Companies can also fall victim to secular change. An example is A2 Milk Company (ASX code: A2M), down 73% over three years from a collapse in its channel markets. A close eye on data from A2M’s eCommerce channels alerted the short investor of deteriorating industry sales before equity markets de-rated the stock. Technological disruption is another example. In 2015 Netflix launched in Australia, challenging the viewership of Nine Entertainment (ASX code: NEC) and Seven West Media (ASX code: SWM). In response, the networks embarked on an updated content strategy, overpaying for sports rights in an effort to sustain content differentiation. This decimated profits and share prices over the next four years.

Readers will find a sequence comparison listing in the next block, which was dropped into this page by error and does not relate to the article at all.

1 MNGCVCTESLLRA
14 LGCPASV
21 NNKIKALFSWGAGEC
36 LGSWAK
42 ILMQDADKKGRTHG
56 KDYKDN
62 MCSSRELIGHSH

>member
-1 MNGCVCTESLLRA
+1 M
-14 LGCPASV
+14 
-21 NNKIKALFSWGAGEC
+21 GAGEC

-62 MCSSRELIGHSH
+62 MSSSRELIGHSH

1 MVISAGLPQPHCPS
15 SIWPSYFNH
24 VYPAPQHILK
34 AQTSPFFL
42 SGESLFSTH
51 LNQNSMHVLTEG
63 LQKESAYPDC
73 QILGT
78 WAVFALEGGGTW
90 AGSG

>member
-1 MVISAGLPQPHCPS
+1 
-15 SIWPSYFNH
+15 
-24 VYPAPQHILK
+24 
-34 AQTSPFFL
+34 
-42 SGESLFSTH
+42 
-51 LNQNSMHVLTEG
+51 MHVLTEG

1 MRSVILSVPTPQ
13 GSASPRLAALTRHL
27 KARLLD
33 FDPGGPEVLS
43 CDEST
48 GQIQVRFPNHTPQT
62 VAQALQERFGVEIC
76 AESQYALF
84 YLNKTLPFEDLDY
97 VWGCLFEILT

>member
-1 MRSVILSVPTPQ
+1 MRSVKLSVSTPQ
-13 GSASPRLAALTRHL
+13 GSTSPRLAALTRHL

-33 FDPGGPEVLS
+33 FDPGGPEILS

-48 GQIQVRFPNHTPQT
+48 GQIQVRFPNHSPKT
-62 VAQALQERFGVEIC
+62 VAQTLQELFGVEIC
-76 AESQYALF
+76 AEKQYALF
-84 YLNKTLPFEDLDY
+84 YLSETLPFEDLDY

The hyped-up category is where investors drive up valuations of start-ups touting the latest crazes or fads to speculative bubble levels. Social media is playing a significant role in this today. Hyped-up companies include the buy now pay later (BNPL) sector, first championed by Afterpay (ASX code: SQ2), followed by many cash-burning imitators. The bubble burst in 2021 as reported losses blew out from bad debt provisions. Several of these imitators are now scrambling for lifelines.
Another example is the 2017-18 ASX cannabis stock bubble. After the Government passed legislation to allow the use of cannabis for medicinal purposes, investor excitement grew, and market size estimates ballooned. Today these cannabis companies are loss-making, with prices down more than 85% from their peak. In 2022, this film is starting to repeat among ASX-listed battery technology start-ups.
The benefits of adding a long-short strategy to your portfolio